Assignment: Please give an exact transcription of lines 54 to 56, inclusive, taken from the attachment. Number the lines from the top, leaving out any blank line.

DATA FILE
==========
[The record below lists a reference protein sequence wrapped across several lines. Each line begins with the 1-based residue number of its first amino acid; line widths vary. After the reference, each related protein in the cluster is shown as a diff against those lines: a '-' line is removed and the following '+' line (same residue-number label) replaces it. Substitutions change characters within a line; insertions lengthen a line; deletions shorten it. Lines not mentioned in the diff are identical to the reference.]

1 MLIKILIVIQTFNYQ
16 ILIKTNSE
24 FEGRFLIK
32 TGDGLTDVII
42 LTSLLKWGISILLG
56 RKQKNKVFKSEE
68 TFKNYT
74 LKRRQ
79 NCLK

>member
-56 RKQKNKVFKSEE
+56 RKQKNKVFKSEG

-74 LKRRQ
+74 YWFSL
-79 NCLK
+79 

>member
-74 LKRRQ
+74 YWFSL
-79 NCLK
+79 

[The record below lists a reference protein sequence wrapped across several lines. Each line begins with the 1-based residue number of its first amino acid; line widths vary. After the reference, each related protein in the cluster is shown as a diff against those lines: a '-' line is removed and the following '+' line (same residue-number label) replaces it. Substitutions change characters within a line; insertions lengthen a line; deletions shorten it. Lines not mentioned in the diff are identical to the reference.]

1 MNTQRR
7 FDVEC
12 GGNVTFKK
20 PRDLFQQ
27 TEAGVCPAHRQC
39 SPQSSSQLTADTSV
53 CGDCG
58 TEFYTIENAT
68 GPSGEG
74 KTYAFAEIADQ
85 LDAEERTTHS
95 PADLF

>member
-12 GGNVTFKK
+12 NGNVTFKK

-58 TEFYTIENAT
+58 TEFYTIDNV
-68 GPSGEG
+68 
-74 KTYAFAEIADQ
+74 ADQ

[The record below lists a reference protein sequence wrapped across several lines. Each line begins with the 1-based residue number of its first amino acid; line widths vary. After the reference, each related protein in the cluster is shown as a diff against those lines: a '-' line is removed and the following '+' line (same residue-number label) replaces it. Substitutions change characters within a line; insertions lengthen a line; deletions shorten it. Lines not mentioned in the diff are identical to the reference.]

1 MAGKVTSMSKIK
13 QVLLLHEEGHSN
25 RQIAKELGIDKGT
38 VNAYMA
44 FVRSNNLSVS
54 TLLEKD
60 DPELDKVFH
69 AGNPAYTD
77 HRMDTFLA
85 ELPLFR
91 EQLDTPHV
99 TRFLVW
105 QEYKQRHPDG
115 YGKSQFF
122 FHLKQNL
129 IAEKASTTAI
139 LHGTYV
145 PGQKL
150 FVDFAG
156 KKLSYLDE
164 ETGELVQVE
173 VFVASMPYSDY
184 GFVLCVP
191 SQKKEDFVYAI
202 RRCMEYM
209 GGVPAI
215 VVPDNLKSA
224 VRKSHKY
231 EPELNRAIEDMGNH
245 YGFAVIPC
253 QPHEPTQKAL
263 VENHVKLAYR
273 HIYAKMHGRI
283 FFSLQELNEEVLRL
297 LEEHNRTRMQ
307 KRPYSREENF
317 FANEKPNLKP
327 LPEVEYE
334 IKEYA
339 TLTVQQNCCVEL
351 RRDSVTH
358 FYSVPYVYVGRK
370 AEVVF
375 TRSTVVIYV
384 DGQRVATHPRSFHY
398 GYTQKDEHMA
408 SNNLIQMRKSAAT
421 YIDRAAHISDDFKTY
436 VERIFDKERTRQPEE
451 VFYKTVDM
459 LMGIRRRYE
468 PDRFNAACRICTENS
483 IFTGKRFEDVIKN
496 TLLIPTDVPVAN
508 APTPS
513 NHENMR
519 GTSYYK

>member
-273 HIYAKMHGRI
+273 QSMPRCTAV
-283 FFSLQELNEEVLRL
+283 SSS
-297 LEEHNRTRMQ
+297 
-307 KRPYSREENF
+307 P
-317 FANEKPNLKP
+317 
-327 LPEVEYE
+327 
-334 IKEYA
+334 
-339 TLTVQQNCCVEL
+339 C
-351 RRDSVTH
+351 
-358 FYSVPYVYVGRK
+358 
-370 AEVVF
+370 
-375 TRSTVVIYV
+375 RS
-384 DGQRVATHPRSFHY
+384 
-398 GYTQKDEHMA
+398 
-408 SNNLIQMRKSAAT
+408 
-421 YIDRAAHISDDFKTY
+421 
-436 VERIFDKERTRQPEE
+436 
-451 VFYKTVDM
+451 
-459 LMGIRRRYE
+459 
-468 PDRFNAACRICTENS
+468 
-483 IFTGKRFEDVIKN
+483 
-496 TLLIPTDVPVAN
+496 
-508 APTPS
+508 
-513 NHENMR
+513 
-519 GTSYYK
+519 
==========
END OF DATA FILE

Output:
77 HRMDTFLA
85 ELPLFR
91 EQLDTPHV